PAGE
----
Project Comet : Designing with Real Data
Design and prototype websites and mobile apps faster than ever with Project Comet,
the first all-in-one solution for UX designers. Coming in early 2016 from Adobe.
Designing with Real Data
Designing with real data means we can move faster, surface problems and additional constraints sooner, and ultimately create better experiences for our users. (…) Designing repeated items in lists and grids — an essential pattern in mobile and web designs, but one that’s tedious to create manually. To make this easier, Adobe came up with the Repeat Grid tool. You can select any item on canvas and repeat it horizontally or vertically. Items in a Repeat Grid maintain position and style, but text content and images can change. Padding can be visually adjusted.
Repeat Grid introduces a simple structure to your design. It also solves another key problem: selection. Selecting a single item in a Repeat Grid affects all repeated instances of that item. This means that if you have a list of ten names, you can flow it onto the design canvas after selecting a single text item in a Repeat Grid. No need to select each instance of text one by one.
Real Data in Project Comet
In the experimental build shown at MAX Sneaks, data (text or images) can flow into your design via multiple channels:
- Built-in sample content.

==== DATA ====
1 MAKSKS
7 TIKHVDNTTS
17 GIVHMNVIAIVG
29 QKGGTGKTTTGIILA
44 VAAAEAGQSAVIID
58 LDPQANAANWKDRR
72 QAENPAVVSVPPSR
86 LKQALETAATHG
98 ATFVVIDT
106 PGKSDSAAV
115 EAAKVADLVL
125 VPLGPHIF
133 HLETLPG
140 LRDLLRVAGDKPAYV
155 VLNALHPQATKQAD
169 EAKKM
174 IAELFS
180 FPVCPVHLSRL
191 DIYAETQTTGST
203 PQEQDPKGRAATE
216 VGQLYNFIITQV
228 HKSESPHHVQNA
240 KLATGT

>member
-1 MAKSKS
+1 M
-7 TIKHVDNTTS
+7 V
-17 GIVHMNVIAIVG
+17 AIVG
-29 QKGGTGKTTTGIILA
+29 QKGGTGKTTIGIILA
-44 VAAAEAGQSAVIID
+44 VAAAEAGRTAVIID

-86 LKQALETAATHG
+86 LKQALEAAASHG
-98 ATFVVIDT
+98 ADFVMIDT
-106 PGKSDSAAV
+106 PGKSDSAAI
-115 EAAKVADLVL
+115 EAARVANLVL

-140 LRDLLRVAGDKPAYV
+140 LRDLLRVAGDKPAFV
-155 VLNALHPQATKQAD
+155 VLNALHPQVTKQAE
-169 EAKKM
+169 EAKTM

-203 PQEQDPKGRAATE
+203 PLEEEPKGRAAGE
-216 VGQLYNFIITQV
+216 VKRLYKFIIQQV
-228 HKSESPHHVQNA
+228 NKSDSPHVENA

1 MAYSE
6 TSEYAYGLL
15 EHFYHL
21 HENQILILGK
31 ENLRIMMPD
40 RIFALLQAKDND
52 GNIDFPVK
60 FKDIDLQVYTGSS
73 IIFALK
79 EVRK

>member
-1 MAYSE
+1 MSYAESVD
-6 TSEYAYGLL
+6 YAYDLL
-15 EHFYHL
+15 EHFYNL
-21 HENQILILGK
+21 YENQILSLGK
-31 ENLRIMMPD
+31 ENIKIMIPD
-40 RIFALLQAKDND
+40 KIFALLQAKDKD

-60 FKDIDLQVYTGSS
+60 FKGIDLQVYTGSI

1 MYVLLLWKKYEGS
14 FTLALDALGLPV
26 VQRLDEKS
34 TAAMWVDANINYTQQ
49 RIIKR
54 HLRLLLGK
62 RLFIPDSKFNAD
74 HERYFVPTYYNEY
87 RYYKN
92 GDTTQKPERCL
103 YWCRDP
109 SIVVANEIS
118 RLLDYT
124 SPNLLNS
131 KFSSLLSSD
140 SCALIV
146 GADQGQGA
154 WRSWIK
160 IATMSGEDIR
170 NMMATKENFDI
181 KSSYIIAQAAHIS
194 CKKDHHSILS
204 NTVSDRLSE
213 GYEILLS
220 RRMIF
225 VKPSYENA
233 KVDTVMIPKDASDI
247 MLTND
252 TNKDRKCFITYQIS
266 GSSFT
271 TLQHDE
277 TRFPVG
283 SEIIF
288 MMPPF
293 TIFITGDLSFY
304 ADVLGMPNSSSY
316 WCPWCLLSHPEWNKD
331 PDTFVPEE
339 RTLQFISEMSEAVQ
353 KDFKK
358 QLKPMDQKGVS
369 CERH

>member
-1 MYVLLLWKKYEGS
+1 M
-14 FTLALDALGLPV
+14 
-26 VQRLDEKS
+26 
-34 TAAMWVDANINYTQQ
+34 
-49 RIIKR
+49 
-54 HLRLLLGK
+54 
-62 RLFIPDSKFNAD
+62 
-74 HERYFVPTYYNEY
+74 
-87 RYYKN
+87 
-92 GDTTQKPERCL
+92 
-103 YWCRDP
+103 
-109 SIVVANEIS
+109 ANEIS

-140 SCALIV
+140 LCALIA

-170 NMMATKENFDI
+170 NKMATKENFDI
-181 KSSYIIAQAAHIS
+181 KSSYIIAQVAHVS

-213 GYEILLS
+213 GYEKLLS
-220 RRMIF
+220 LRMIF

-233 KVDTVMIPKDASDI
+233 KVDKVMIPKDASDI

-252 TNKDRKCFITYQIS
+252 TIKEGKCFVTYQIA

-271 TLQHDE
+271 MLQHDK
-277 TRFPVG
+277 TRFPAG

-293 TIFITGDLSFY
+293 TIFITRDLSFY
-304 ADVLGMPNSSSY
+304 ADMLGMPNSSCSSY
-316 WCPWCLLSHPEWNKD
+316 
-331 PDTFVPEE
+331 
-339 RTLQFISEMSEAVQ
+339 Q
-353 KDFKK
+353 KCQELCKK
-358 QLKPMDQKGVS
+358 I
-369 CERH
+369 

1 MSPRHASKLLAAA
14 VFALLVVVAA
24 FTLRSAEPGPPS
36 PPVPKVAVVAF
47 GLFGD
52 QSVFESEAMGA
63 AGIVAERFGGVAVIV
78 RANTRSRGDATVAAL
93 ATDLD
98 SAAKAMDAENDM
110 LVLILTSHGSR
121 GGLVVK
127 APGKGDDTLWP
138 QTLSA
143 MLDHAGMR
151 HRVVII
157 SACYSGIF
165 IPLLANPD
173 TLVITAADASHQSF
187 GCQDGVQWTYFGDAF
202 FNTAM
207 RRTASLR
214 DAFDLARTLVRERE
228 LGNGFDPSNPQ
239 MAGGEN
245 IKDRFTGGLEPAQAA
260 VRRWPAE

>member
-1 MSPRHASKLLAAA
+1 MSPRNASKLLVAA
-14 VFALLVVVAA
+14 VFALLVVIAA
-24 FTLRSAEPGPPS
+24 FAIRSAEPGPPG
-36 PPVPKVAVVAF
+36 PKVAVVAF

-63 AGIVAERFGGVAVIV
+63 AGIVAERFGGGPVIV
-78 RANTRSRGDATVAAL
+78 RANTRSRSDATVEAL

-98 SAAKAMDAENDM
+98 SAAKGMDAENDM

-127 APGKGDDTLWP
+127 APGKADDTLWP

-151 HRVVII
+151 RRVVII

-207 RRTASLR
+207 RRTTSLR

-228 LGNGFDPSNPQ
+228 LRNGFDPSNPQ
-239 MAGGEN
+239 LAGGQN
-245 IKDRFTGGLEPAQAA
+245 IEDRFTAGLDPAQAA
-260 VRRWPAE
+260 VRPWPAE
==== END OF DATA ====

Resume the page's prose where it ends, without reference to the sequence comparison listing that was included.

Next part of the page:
- Local filesystem.
- Google Sheets.
Built-in Realistic Sample Content
Every time you select a sample like “Name”, you get a random list of names.
Data from your filesystem
Drag and drop a text file onto an item in a Repeat Grid and text from the file fills in.
You could imagine working with JSON or CSV data as well, filling different items in a repeat grid from different properties or columns in the data.
Data from Google Sheets
Type in a Google Sheet URL and select a column to quickly bring in data from the cloud into your design. Switching columns lets you quickly try different sets of data in your design. One interesting use case here is to switch between different sets of localized strings for a menu — this can quickly show you where your design might break in different languages.
Data from Web
Navigate to any webpage and as you hover your mouse over repeated items in the web page, a highlight is shown over other repeated instances. One click can bring in text/images into your design. Using your company’s webpages can bring in realistic data relevant to your design without developer intervention.
This part is so much fun. I’ve demoed it often by navigating to Facebook and bringing in pictures and names of my actual friends in a few clicks. It was also interesting to navigate to Adobe Stock. In just a few clicks, you’re able to see a visually diverse amount of images flow directly into your design.
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